__________________
See also “Creative Commons: Because it sure seems to cost a lot of money to give things away for free

Creative Commons, the floating legal department for the global anti-copyright movement

Do it, or we’ll do it for you: Jeremy Hunt and Ed Vaizey stand up for human rights of UK artists

September 14, 2011 Comments off

In a move perhaps connected to Google’s prosecution and payment of $500 million forfeiture for promoting the sale of illegal drugs, The Guardian reports that the UK Culture Minister Jeremy Hunt will announce today that the Cameron Government expects “Google and other companies to take action against rogue sites, but could introduce new legislation in the forthcoming communications bill.”  (See “Google Faces Pressure to Block File Sharing Sites.”  Read a copy of Google’s plea agreement in their prosecution for promoting the sale of illegal drugs.)

Just to put this in a little context, Google’s global head of communications and public policy is married to Steve Hilton, a political advisor to Prime Minister David Cameron.  As you would expect, this relationship has come under scrutiny in the UK press, which cannot have been helped by the recent phone hacking scandal.  The closeness of Google and Prime Minister Cameron has also been criticized in the Hargreaves Review debacle, so for the Cameron Government to take a position not only pro-artist but also one that will be perceived as anti-Google is really quite remarkable for those of us who read the tea leaves from the sidelines.  (Ed Vaizey, a Minister with responsibilities for Culture, Communications and the Creative Industries, has been very supportive of the UK arts community, so what is interesting about this is the combo of opposing Google while supporting the creative community.)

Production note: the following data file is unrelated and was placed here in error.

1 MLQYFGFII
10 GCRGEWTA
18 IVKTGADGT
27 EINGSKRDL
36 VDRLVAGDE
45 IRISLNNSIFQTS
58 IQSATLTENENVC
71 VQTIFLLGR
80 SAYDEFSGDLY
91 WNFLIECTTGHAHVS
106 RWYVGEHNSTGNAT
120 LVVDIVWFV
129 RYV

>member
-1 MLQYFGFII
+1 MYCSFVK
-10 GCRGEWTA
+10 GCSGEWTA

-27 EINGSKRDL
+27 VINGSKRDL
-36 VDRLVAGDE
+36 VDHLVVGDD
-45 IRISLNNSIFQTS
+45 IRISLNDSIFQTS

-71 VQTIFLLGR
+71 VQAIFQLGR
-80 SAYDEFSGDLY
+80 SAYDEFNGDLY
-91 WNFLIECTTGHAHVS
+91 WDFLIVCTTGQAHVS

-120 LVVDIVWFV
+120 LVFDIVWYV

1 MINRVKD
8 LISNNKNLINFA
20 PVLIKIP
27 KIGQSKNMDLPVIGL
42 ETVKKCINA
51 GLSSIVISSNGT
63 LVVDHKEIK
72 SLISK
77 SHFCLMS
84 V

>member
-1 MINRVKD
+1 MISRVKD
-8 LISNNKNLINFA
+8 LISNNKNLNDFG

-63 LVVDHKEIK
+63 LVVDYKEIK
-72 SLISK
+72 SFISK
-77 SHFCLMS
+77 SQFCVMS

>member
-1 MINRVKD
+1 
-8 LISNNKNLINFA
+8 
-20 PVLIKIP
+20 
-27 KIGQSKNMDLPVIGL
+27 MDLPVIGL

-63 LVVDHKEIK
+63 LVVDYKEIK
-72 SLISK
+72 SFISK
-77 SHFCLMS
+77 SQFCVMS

Given that context, Jeremy Hunt is to be commended even more for his principled stand against all those in the wheel and spoke structure that Ellen Seidler calls “Popup Pirates“, the unholy alliance of adserving companies (of which Google is by far the largest), linking sites, cyber lockers, credit card companies and others in the chain.  There has been remarkable success in the U.S. with the Protect IP Act in getting companies to come to the table once they have been informed of the problem–except for Google, which is still clinging to the hope that they can fool us all once again behind their substantially tarnished “hear no evil,” “see no evil”, “do no evil” mantra.